16th edition – October 2021

Here’s the next edition of our monthly bite-sized digest, Productwise 3-2-1 where each month, we bring to the top of your inbox (and your agenda):

  • 3 key takeaways from the past month
  • 2 hotbed issues you should keep your eye on
  • 1 practice tip to keep you at the top of your game

This month it’s all about the European Commission’s proposal to introduce a common charger in the EU, new UK guidance on green claims, plans to revise the EU Toy Safety Directive, the CPSC’s new chair and operating plan and a resource to add to your digital library – Lexology’s GTDT Product Liability 2021 series.

3 top things from the month just gone

  • EU Common Charger proposal published. The European Commission published its proposal to introduce a common charger in the EU via draft legislation to amend the Radio Equipment Directive. A large range of consumer devices that use wired charging are in scope including mobile phones, tablets, digital cameras, headphones, headsets, handheld videogame consoles and portable speakers. Under the proposal, these devices will be required to have a harmonised USB-C charging port. The proposed legislation will also impact devices that already contain the harmonised charging port – with requirements for labelling, unbundling the sale of devices and chargers, as well as the harmonisation of fast charging technology also proposed. Feedback on the draft legislation closes 18 November 2021. The Commission also announced plans to introduce interoperability requirements for external power supplies under a revision of the ecodesign regulations to be launched later this year. To find out more, see the European Commission’s webpage for the common charger initiative here.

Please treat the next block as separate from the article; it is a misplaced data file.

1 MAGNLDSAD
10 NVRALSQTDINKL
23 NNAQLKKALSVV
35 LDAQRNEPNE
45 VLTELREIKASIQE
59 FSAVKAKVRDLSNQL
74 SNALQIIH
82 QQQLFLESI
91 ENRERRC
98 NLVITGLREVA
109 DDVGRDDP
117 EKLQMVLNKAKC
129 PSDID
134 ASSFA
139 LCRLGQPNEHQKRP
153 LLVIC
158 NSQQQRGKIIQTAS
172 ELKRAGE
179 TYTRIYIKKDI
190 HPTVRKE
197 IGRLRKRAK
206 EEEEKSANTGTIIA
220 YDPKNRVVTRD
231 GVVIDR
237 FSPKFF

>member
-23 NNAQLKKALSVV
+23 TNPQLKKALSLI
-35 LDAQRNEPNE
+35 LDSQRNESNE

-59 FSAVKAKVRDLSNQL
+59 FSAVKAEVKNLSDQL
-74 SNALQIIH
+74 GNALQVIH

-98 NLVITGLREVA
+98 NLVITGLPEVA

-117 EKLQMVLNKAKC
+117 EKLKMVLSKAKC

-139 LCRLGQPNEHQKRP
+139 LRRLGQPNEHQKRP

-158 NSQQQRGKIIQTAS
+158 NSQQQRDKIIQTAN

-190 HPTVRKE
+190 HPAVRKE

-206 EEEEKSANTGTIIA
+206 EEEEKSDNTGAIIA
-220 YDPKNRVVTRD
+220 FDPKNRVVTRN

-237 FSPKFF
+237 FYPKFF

• New UK guidance on misleading green claims published. The UK’s Competition and Markets Authority (“CMA”) published its final guidance on misleading green claims. The Green Claims Code (“the Code”) aims to help businesses comply with their existing obligations under consumer protection law when making environmental claims in the UK. The CMA has announced that it will conduct a formal review of misleading green claims by businesses both online and offline, starting at the beginning of 2022. Businesses are well advised to use the time between now and the end of the year to ensure that their green claims comply with the Code. To find out more read our blog here.
  • The CPSC has a new Chair. Alex Hoehn-Saric was officially confirmed by the US Senate to both be the next Permanent Chair of the CPSC, as well as a Commissioner, for a term that will expire on 27 October 2027. Chair Hoehn-Saric’s Commission seat fills the vacancy of former Chairman Elliot Kaye, whose term ended in October 2020. Kaye just recently left the agency at the end of August, which was close to the end of a 1-year “holdover” period allowed by statute. Hoehn-Saric was sworn in by Congressman Frank Pallone, the Chairman of the House Energy and Commerce Committee, on October 12th. Hoehn-Saric has named Jana Fong-Swamidoss as his Chief of Staff. Ms. Fong-Swamidoss previously served as Chairman Kaye’s Chief of Staff. With the confirmation of a new Chair, Commissioner Bob Adler has now officially closed the chapter on his second tour as Acting Chairman and will shift back to his familiar role as Commissioner until the earlier of his decision to leave the agency or the confirmation of Richard Trumka, Jr. Trumka Jr.’s nomination has cleared the Senate Committee on Commerce, Science, and Transportation but there have been no indications regarding when his nomination may receive a full Senate vote.

2 things to look out for